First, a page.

As anyone who grew up in the UK in the 1980s will know all too well, a stubborn refusal to drink milk could have a catastrophic effect on one’s footballing abilities, condemning aspiring youngsters to a career of fruitless exertion for minnows like Accrington Stanley (Who are they? Exactly).
But for the pro cyclists descending on Normandy – where both Toon Aerts and Shari Bossuyt recently tested positive for the same drug – to race this weekend’s sixth round of the UCI cyclocross World Cup, the opposite could prove to be the case, with the riders’ management warning those taking part on Sunday to avoid consuming dairy products, lest the same anti-doping fate befall them.
Belgian cyclocross star Aerts and Canyon-Sram rider Bossuyt tested positive for the cancer drug Letrozole while racing in Flamanville, where this weekend’s World Cup round will be held.
Aerts received a two-year ban after submitting a positive out-of-competition doping control for the metabolites of the drug – which is primarily used to block oestrogen during the treatment of breast cancer, but is banned by WADA due to its ability to boost testosterone levels and reduce or prevent the feminising effects of anabolic steroid use – three days after racing the cyclocross World Cup round in Flamanville in January 2022.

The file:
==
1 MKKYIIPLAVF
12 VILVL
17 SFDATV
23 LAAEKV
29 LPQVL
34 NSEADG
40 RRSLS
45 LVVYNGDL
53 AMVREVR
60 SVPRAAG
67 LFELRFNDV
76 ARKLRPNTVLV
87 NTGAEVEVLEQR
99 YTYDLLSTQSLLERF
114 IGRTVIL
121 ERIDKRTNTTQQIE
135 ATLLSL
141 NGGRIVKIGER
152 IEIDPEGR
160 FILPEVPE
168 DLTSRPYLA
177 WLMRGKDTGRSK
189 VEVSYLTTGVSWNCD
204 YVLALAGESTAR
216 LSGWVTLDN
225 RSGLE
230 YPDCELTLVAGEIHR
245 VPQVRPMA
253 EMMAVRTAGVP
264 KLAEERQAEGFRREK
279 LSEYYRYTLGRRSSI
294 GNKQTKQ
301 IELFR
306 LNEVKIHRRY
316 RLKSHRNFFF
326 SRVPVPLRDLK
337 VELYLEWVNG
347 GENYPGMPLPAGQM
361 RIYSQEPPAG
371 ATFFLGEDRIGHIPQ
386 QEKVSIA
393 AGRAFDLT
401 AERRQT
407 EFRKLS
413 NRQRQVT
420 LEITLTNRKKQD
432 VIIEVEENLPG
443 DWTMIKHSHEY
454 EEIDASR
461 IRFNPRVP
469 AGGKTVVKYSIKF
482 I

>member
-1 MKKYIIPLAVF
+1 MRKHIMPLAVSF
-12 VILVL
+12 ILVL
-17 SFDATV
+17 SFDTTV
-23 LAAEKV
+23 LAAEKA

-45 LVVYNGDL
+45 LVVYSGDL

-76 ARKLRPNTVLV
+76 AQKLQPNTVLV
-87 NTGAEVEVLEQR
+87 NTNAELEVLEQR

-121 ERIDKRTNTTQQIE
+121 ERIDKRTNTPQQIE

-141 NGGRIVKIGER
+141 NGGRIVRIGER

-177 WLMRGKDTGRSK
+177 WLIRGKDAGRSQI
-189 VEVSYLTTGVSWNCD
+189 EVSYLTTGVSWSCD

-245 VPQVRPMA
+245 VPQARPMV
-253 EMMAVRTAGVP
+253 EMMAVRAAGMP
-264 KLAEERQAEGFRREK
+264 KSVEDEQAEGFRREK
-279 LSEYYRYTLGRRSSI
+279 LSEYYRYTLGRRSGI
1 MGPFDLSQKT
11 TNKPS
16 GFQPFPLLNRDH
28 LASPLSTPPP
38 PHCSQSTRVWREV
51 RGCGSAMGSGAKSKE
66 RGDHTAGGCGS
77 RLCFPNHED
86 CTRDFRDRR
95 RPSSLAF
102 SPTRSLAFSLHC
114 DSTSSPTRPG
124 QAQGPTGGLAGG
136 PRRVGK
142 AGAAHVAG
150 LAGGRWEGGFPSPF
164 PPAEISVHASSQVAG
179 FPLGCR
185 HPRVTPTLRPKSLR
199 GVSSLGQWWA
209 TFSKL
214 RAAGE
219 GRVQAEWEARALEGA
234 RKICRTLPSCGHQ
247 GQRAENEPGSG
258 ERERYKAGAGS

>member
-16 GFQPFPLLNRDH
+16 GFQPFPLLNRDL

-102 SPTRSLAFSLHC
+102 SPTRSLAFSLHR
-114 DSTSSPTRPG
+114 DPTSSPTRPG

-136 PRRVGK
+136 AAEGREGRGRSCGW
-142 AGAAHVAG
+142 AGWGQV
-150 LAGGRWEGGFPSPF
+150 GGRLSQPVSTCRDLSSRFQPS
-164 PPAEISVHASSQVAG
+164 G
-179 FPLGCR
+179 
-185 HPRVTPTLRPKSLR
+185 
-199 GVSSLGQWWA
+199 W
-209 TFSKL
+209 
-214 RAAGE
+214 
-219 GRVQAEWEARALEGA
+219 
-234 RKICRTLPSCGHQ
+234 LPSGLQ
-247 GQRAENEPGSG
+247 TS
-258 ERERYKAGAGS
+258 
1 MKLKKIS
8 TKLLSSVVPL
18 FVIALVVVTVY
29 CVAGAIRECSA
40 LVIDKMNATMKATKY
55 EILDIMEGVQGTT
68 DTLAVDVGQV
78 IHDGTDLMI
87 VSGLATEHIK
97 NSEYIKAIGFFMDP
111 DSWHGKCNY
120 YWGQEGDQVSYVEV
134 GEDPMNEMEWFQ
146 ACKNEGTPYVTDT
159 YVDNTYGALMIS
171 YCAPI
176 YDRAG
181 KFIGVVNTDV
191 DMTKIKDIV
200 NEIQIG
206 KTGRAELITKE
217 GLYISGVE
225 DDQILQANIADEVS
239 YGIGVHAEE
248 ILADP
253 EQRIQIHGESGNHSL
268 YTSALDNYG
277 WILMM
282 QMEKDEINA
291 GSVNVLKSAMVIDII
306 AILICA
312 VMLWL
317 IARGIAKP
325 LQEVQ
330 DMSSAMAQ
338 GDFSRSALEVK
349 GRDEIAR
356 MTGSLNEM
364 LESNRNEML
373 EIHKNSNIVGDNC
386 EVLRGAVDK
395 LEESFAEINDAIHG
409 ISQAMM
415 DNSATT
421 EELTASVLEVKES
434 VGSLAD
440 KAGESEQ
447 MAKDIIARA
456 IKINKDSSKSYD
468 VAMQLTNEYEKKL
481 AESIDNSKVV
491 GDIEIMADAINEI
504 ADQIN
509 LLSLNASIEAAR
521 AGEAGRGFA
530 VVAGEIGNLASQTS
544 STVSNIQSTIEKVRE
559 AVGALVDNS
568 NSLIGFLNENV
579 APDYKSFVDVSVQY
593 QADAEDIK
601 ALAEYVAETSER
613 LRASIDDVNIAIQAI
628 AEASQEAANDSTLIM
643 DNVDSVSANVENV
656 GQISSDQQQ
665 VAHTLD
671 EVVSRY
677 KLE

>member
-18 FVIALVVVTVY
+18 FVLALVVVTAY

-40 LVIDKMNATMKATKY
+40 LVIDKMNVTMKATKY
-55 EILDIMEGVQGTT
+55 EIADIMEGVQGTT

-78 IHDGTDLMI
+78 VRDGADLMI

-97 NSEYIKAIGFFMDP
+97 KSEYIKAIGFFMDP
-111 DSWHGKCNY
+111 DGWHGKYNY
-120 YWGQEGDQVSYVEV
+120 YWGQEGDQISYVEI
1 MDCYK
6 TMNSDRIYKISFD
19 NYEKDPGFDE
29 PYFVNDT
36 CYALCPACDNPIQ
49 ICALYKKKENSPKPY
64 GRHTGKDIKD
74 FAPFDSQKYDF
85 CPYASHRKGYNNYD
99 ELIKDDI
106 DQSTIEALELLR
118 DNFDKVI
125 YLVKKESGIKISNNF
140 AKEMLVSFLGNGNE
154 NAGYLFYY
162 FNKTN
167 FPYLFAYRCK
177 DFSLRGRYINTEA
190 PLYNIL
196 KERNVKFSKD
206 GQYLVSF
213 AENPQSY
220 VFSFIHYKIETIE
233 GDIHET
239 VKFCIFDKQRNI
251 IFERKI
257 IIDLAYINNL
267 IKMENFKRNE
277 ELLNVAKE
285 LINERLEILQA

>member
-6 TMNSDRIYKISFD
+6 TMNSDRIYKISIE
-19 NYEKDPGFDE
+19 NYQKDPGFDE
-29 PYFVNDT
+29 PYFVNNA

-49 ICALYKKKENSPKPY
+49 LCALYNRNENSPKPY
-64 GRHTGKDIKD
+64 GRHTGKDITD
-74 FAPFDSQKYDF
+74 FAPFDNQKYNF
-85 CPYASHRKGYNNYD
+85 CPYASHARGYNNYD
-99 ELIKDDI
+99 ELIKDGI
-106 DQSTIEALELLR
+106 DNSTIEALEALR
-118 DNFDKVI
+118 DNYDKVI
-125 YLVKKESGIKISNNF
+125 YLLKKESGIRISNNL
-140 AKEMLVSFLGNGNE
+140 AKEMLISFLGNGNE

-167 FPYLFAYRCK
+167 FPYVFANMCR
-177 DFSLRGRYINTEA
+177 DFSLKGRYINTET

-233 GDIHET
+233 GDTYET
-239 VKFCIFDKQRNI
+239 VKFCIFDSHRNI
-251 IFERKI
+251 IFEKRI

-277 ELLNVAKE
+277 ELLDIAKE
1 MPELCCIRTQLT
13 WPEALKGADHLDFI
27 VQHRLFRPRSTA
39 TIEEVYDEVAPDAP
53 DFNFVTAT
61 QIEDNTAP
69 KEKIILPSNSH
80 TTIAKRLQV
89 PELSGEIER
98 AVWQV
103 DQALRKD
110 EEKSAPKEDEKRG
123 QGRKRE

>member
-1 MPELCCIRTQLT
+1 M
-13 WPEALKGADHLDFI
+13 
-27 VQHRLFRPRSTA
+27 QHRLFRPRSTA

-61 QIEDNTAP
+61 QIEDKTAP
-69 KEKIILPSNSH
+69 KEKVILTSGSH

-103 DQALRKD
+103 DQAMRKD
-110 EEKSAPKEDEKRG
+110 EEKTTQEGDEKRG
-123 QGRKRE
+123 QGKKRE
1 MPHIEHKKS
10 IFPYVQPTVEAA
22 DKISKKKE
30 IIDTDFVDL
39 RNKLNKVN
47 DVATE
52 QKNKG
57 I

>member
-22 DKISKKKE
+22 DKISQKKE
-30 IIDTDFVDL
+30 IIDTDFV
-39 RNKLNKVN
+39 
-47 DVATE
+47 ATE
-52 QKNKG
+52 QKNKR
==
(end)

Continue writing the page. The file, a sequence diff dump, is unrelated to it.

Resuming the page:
Meanwhile, 2022 Madison world champion Bossuyt was racing at the Tour of Normandy – the second stage of which finished in Flamanville – when she tested positive for Letrozole.
While Letrozole is regarded by the UCI as a specified substance, meaning it does not come with an automatic provisional suspension, both Aerts and Bossuyt stepped back from racing as they attempted to find an explanation for their positive tests, which they claim were the result of a contaminated substance ingested while racing in Normandy.
And now, in a move that will surely anger the region’s farmers – similar to Alberto Contador’s infamous ‘tainted beef’ defence following his positive test for clenbuterol at the 2010 Tour de France – Yannick Prévost of ISEA Sport Management, who represents both Aerts and Bossuyt, has sent a warning to other riders in his stable, including European cyclocross champion Michael Vanthourenhout, telling them to avoid local dairy products while racing in Flamanville this weekend.